Or consider a situation with two individuals who are identical in all relevant regards, but one gets $10 and the other gets nothing. This is plainly unequal, but is it fair? It can be, if the allocation is random. Adults consider it fair to use impartial procedures such as coin tosses and lotteries when distributing many different kinds of resources, and children have similar views. In the rewards-for-room-cleaning study, if children were given a fair “spinner” to randomly choose who got the extra reward, they were happy to create inequality. One person getting three rewards and another getting two (or 10 and zero for that matter) can be entirely fair and acceptable, although it is clearly not equal.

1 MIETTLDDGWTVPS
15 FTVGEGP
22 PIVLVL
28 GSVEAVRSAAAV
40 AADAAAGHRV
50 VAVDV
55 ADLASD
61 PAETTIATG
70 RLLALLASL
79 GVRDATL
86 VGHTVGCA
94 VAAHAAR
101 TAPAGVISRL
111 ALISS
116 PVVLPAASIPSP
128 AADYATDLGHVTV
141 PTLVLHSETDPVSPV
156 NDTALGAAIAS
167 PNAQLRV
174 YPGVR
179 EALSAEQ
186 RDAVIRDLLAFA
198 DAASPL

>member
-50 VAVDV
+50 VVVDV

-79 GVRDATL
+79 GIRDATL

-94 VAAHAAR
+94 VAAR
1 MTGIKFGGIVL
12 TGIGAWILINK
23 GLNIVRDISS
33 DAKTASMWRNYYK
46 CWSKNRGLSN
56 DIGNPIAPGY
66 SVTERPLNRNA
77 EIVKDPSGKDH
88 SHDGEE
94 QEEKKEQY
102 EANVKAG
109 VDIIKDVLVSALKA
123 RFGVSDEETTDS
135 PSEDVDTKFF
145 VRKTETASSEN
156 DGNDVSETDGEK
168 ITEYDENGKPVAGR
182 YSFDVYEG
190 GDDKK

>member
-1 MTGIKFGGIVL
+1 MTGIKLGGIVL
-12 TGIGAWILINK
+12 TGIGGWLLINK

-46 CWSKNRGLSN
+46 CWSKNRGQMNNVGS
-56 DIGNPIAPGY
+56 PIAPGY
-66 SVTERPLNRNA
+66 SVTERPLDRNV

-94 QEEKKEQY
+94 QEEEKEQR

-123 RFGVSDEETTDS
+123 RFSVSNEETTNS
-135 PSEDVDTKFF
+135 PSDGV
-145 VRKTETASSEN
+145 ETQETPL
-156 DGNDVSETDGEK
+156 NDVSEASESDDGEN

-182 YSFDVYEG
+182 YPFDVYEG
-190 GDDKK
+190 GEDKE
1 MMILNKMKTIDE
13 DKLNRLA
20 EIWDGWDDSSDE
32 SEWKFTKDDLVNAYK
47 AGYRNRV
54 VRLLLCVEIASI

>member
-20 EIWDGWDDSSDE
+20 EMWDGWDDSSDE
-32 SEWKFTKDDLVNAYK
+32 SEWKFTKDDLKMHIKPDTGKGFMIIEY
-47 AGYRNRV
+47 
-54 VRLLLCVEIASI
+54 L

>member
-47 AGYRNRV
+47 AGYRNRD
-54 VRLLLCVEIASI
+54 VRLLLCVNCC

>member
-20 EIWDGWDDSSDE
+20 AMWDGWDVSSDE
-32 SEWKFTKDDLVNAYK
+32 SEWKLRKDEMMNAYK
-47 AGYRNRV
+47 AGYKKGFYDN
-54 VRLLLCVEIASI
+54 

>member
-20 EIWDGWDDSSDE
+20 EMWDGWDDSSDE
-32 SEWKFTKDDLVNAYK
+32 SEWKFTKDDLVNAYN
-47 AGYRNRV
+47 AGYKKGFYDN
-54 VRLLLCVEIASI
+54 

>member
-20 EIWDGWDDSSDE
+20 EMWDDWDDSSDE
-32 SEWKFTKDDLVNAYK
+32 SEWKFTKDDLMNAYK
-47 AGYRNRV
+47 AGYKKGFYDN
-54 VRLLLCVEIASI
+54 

The Princeton philosopher Harry Frankfurt makes a similar point in his recent book “On Inequality.” He notes that few people worry about inequalities between the very rich and the very, very rich, even though the inequalities might be greater, both absolutely and proportionately, than the inequalities between the poor and the moderately well-off. This suggests that it isn’t inequality in itself that is really bothering us.
Admittedly, some will find this point obvious. When many scholars, policy makers and activists complain about inequality, they are actually worried about the negative consequences of inequality, or about unfairness in how this inequality came about. Inequalities of wealth would be fine with them so long as there were no negative consequences and the process was fair, and they would reject equal societies that violated fairness.